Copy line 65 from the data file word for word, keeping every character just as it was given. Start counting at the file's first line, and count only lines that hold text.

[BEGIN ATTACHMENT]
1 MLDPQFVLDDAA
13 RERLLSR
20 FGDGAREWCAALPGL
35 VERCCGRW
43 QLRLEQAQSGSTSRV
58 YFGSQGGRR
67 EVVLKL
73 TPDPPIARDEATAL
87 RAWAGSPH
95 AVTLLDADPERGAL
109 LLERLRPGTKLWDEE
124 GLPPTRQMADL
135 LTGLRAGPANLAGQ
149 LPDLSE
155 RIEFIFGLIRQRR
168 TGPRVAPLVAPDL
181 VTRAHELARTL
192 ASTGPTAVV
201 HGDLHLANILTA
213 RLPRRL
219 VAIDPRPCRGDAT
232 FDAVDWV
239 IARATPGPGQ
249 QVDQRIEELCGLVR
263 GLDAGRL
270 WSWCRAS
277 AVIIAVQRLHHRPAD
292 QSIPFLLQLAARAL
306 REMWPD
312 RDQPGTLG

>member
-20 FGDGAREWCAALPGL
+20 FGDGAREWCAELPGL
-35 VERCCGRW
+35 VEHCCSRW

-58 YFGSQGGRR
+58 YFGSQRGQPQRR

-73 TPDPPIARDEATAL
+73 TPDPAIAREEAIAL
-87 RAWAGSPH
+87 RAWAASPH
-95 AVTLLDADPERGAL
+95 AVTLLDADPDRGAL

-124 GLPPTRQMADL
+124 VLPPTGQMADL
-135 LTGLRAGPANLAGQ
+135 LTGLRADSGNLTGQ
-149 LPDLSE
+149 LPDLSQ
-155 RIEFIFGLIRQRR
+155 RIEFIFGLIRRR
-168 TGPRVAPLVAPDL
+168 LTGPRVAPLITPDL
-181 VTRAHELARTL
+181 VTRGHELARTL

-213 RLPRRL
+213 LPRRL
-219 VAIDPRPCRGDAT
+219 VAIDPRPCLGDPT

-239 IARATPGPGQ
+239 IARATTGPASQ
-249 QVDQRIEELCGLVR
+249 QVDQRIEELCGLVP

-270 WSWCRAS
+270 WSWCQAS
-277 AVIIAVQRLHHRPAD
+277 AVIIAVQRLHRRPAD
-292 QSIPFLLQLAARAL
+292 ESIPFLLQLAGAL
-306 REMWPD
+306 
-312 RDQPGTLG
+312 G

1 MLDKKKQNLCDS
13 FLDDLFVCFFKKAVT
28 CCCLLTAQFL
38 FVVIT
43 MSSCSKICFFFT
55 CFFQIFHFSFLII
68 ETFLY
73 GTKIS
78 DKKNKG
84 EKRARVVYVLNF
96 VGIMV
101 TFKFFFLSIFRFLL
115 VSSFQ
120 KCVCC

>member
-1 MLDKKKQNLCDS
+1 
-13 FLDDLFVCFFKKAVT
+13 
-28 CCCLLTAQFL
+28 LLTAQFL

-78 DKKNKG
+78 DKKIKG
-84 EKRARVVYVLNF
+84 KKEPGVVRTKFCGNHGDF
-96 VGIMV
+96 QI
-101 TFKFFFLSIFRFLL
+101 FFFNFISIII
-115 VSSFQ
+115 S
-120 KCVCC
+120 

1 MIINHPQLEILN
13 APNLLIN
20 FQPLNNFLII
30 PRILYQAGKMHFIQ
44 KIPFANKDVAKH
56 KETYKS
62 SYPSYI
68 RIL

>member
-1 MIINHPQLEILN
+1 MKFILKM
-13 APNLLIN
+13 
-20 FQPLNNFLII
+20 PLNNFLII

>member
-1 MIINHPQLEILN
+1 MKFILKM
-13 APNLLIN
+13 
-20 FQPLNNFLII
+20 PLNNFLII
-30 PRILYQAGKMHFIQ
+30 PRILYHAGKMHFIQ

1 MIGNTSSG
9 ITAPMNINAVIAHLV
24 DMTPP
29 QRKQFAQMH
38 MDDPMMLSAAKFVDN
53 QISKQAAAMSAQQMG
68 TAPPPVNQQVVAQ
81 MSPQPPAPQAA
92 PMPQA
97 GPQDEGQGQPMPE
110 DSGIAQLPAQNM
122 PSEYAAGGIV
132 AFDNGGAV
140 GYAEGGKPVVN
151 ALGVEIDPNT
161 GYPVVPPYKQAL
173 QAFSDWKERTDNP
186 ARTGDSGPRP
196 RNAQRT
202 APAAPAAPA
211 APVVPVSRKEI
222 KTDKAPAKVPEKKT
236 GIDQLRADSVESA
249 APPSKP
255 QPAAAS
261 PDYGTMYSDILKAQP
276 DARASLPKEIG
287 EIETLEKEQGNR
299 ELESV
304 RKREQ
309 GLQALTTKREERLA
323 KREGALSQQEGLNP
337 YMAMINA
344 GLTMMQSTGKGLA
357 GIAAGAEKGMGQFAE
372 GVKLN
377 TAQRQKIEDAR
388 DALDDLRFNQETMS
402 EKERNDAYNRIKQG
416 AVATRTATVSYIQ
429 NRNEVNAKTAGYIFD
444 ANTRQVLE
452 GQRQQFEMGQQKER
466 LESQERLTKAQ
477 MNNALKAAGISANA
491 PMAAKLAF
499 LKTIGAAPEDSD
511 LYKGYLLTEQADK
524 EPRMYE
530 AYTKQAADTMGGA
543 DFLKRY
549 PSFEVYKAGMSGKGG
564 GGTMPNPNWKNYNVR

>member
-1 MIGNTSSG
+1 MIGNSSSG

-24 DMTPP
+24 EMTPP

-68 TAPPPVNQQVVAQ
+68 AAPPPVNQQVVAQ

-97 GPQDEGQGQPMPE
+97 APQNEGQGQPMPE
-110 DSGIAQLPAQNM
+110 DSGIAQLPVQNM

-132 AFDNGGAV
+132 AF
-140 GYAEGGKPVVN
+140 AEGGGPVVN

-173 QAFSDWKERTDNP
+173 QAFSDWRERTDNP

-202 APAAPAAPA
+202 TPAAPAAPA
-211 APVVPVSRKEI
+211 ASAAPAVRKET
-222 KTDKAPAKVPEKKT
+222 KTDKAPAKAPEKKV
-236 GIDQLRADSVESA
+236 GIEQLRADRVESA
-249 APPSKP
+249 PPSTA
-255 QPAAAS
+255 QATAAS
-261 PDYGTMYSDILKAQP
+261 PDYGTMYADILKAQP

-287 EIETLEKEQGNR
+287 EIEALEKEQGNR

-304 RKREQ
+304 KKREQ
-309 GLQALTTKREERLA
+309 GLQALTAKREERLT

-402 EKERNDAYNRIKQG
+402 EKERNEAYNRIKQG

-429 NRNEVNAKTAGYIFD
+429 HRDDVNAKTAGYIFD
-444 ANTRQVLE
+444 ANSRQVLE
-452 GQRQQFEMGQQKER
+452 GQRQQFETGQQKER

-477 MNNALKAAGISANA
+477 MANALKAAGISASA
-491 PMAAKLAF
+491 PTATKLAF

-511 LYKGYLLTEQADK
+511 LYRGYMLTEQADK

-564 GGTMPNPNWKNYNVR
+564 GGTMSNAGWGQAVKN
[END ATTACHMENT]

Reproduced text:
+270 WSWCQAS